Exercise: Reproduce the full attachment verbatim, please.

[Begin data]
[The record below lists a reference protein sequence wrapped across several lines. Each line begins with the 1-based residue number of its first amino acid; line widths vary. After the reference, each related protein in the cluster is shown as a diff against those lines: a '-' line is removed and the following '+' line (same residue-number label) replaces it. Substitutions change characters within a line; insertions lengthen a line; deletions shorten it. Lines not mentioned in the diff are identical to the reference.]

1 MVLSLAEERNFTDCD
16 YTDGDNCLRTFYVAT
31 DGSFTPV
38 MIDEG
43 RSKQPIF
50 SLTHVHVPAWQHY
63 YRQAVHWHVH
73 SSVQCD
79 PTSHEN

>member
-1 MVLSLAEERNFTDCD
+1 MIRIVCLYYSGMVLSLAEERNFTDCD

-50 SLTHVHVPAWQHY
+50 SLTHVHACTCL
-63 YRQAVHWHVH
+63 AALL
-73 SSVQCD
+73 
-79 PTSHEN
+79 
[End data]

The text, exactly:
[The record below lists a reference protein sequence wrapped across several lines. Each line begins with the 1-based residue number of its first amino acid; line widths vary. After the reference, each related protein in the cluster is shown as a diff against those lines: a '-' line is removed and the following '+' line (same residue-number label) replaces it. Substitutions change characters within a line; insertions lengthen a line; deletions shorten it. Lines not mentioned in the diff are identical to the reference.]

1 MVLSLAEERNFTDCD
16 YTDGDNCLRTFYVAT
31 DGSFTPV
38 MIDEG
43 RSKQPIF
50 SLTHVHVPAWQHY
63 YRQAVHWHVH
73 SSVQCD
79 PTSHEN

>member
-1 MVLSLAEERNFTDCD
+1 MIRIVCLYYSGMVLSLAEERNFTDCD

-50 SLTHVHVPAWQHY
+50 SLTHVHACTCL
-63 YRQAVHWHVH
+63 AALL
-73 SSVQCD
+73 
-79 PTSHEN
+79 